Terry had great interests in developing Fc-based fusion proteins as clinical therapeutics.9 He also devoted tremendous efforts in his career to identify molecular biomarkers to better serve kidney transplant patients,10 an area of significant importance in further advancement of transplant medicine.

Throughout his career, Terry was very sensitive to new technologies, and very creative in applying them to his research. Even before the time of quantitative reverse transcriptase polymerase chain reactions, his laboratory was already doing quantitative PCR, simply by introducing a target gene-specific competitor during all PCR amplifications.10 His laboratory actively bred double or triple knockout mice for transplant studies, long before genetically modified mice became mainstream tools. Terry had great insights into animal models with color-coded T cells and creatively applied them to the study of transplant tolerance.11 Only a month before his passing, he had advised me on the use of CyTOF, a mass cytometer that is radically different from flow cytometer, and how to incorporate the CyTOF into my own studies.

Terry was a beloved mentor and a great educator. As a prolific investigator in the field, he drew fellows from all over the world to his laboratory, and when I joined Terry’s laboratory in the summer of 1996, his laboratory was truly like a miniaturized United Nations. He allowed fellows the freedom to excise their own talent, but never far in providing guidance and support. I benefited tremendously from this style.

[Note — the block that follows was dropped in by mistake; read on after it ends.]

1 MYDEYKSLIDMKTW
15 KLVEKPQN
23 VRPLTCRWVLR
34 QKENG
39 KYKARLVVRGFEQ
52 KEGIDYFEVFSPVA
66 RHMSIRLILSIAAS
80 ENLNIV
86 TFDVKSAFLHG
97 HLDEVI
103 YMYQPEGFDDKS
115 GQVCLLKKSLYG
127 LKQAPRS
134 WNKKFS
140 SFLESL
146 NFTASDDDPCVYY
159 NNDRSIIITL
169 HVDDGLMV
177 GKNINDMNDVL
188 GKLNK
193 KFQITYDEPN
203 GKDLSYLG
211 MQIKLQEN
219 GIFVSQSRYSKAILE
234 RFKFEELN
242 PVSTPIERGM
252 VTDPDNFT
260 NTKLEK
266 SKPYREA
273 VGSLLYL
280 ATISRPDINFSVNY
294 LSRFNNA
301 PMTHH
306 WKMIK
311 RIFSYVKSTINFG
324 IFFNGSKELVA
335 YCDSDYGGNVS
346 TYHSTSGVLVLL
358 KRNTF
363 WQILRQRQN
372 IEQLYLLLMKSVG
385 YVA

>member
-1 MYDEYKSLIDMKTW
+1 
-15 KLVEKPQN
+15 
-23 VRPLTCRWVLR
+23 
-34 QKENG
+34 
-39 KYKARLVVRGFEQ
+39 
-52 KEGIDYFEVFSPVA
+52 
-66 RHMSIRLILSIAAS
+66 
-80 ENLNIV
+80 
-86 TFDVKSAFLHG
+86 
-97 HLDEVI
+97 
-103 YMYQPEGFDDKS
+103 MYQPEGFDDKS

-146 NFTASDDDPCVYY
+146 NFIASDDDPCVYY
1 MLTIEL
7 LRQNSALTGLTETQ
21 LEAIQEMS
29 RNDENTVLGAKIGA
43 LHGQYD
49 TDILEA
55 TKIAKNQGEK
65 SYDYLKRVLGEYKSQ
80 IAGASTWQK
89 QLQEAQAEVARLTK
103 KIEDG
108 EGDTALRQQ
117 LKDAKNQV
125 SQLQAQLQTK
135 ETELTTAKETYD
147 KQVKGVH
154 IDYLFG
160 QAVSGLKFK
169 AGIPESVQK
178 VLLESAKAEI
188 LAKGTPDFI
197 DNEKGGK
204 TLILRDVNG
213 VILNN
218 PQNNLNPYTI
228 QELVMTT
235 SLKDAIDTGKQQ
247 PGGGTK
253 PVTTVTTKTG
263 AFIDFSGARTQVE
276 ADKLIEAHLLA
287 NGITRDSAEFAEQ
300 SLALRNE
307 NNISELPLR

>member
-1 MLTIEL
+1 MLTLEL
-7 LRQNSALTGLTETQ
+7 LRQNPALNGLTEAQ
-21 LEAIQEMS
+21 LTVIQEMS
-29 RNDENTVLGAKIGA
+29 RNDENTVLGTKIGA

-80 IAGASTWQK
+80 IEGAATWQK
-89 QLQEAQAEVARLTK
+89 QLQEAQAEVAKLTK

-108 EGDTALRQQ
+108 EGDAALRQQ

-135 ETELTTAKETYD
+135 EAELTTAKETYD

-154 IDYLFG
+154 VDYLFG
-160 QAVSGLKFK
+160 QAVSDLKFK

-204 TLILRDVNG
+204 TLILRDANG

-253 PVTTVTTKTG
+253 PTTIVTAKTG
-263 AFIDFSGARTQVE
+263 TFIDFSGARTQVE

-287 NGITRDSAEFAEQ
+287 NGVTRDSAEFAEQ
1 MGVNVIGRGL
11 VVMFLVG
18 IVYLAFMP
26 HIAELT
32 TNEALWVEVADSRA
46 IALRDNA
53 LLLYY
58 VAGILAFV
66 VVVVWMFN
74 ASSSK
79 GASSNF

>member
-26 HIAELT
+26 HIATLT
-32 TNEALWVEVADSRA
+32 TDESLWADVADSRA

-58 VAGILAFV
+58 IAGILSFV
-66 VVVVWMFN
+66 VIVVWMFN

He often said that in scientific research, “you have to respect the data, not the paradigms, because people lie but data never lie.” This gave fellows great confidence in their own intellectual pursuits.

Terry was an inspiring speaker and a motivating communicator. The breadth and depth of his knowledge was always impressive, and whatever the topic was and wherever the conversation was heading, Terry always made talks fun and enjoyable, and left the audience with a profound sense of enlightenment.

Terry was also an enthusiast and an eternal optimist, oftentimes providing encouragement when you needed it the most. When bogged down by rejections of articles and grants, he often said to me, “you have to look at the big picture. Justice is done over a career, not a paper or a grant.” Importantly, he was genuinely kind and generous toward his fellows in terms of his support, time, and advice, even long after leaving his laboratory. In fact, the most significant contributions of Terry’s legacy are the trainees he mentored, who are now at the forefront of transplant science as well as patient care around the world. They will surely carry on his legacy in transplant medicine.